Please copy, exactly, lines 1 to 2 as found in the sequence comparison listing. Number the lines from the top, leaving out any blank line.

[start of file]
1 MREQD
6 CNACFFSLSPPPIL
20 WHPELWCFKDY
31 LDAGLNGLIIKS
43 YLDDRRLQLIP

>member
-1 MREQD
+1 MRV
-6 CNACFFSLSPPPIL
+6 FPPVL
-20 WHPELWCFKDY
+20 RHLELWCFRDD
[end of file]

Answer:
1 MREQD
6 CNACFFSLSPPPIL